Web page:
October trial date for women accused of murdering Kim Jong Nam
Two women accused of murdering the half-brother of North Korean leader Kim Jong Un will stand trial in October.
Indonesian Siti Aisyah and Vietnamese Doan Thi Huong are accused of smearing Kim Jong Nam's face with the banned VX nerve agent at a crowded airport terminal in Kuala Lumpur, Malaysia, on February 13.
Mr Kim died about 20 minutes later.
The women, who face a possible death penalty if convicted, say they were duped into thinking they were playing a harmless prank for a hidden-camera TV show.
Judge Azmi Ariffin estimated the trial would last for two months.
The women appeared in court in Shah Alam wearing traditional Malay dresses, smiling at their lawyers and embassy officials. They were handcuffed as they were led to the dock.
But after the judge left the room, Aisyah was in tears as her lawyer debriefed her.
The two women are the only suspects in custody in a killing that South Korea's spy agency said was part of a five-year plot by Kim Jong Un to kill a brother he reportedly never met.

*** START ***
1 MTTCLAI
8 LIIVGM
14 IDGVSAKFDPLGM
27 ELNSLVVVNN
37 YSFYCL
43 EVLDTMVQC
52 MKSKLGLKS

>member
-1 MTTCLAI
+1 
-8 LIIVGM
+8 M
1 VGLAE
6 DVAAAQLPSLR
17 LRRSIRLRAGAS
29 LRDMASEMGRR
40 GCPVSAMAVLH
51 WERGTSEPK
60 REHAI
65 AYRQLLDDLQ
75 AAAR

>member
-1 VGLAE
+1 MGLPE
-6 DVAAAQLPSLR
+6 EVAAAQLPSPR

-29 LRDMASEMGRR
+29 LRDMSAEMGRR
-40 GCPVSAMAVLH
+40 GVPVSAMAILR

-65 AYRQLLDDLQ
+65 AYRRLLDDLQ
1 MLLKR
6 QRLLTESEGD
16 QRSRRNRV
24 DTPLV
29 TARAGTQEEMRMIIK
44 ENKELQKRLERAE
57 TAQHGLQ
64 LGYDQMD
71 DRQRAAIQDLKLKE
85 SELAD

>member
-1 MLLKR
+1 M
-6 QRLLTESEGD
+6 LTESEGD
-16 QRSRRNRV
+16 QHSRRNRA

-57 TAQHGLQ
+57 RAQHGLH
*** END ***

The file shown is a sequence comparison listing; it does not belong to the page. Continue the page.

Malaysian police have said four North Korean suspects fled the country on the same day Kim Jong Nam was killed.
North Korea has a history of ordering killings of people it views as threats to its regime.
While Kim Jong Nam was not thought to be seeking influence, his status as eldest son in the current generation of North Korea's founding family could have made him appear to be a danger to his half brother's rule.
Pyongyang has denied any role in the killing and has not even acknowledged that the dead man was Kim Jong Nam.
Aisyah's lawyer Gooi Soon Seng told reporters "traces of precursors of VX and degrading products of VX" were found on Mr Kim's face and the women's clothing based on government documents.
He said the defence had to engage expert opinion to establish if this meant that the poison used was VX or some other chemical.
"We have doubts over the accuracy of the report. We are seeking evidence that VX is used. The burden of proof is on the prosecution," he said.
Whether VX or not, Mr Gooi said the core defence was that Aisyah did not know she had poison on her hand at the time.
"A crime constitutes an act and a guilty intention. There was no guilty intention on her part. She didn't know what she was applying," he said.